We took a tour van up to the old Jesuit estancias in Jesús Maria and Colonia Caroya, north of the city on the plains east of the sierras. The country there is flat with soybean fields which stretch to the horizons. There was somewhat less corn and one patch of sorghum. Luis, our driver, seemed to dislike the soybean fields. Argentinians don’t eat or otherwise use soybeans. Almost all is exported, most of the rest is used for animal feed.
Jesús Maria and Colonia Caroya are adjacent farm towns; they have a huge food processing plant and an equally big fairgrounds for doma (a rodeo for gauchos). Billboards advertising seeds reminded me of small cities in Iowa.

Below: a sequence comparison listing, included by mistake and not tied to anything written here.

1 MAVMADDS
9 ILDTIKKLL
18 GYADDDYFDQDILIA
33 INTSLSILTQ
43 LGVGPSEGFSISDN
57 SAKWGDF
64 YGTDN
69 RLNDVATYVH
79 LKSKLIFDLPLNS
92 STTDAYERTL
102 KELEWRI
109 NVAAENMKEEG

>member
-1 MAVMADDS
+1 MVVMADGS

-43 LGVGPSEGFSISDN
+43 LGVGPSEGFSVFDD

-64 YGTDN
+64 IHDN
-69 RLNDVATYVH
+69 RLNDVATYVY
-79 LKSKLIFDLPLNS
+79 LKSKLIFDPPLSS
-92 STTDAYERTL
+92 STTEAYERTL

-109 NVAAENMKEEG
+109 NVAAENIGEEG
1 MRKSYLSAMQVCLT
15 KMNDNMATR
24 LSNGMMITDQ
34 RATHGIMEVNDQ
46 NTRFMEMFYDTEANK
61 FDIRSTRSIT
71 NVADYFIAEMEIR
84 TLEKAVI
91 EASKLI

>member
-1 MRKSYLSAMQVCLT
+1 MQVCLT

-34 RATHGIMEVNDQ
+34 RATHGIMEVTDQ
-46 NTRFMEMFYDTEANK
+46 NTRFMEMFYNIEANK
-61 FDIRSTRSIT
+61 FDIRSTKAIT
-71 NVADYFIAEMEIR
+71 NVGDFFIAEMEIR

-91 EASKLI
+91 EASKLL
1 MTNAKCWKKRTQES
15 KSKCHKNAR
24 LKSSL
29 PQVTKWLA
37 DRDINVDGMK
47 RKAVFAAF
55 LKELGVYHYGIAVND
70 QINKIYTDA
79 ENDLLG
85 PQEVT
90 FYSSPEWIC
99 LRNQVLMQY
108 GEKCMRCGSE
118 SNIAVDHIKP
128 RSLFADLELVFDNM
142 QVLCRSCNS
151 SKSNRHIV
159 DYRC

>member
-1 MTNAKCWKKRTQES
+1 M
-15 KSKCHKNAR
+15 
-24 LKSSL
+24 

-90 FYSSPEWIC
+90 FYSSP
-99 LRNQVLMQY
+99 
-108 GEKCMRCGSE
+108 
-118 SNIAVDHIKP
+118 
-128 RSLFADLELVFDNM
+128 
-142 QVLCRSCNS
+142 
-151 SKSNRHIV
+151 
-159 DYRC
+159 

Estancia Jesús Maria is a formidable compound with thick stone and brick walls. The tour guide there was very very knowledgeable (I can tell when tour guides don’t know what they are talking about). It turns out she’d been working there for over twenty years.
It was an afternoon tour. We were determined to visit an estancia and this was the only available tour today. It was hot (it’s been getting a little hotter each day) and we moved slowly, so we didn’t get to Estancia Colonia Caroya before it closed. We drove around the grounds briefly. It is older and less massive than than Jesús Maria, but in good condition. There are also some remains of the Jesuits’ water mill.
For dinner back in Córdoba, we ate lomitos at El Bosque in Parque Sarmiento. A lomito is a cholesterol sandwich. For example, Lore ordered the lomo completo, which had beef, cheese, ham, egg, lettuce, tomato, and mayonnaise with french fries on the side. She misses lomitos the way I miss bagels, pizzas, and Snapple from Long Island.